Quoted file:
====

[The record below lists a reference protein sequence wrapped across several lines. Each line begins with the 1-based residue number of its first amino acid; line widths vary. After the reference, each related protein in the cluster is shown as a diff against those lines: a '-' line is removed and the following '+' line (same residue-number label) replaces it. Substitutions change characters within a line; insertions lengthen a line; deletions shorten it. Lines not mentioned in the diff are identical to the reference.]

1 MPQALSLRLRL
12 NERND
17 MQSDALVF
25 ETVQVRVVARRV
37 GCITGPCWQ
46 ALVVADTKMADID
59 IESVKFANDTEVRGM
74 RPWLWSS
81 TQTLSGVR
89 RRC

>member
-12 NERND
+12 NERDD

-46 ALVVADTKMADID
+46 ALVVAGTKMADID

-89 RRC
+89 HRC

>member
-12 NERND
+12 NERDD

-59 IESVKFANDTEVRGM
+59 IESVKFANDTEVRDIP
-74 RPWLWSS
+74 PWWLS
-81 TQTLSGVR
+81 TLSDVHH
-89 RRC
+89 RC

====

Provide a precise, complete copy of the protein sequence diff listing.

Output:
[The record below lists a reference protein sequence wrapped across several lines. Each line begins with the 1-based residue number of its first amino acid; line widths vary. After the reference, each related protein in the cluster is shown as a diff against those lines: a '-' line is removed and the following '+' line (same residue-number label) replaces it. Substitutions change characters within a line; insertions lengthen a line; deletions shorten it. Lines not mentioned in the diff are identical to the reference.]

1 MPQALSLRLRL
12 NERND
17 MQSDALVF
25 ETVQVRVVARRV
37 GCITGPCWQ
46 ALVVADTKMADID
59 IESVKFANDTEVRGM
74 RPWLWSS
81 TQTLSGVR
89 RRC

>member
-12 NERND
+12 NERDD

-46 ALVVADTKMADID
+46 ALVVAGTKMADID

-89 RRC
+89 HRC

>member
-12 NERND
+12 NERDD

-59 IESVKFANDTEVRGM
+59 IESVKFANDTEVRDIP
-74 RPWLWSS
+74 PWWLS
-81 TQTLSGVR
+81 TLSDVHH
-89 RRC
+89 RC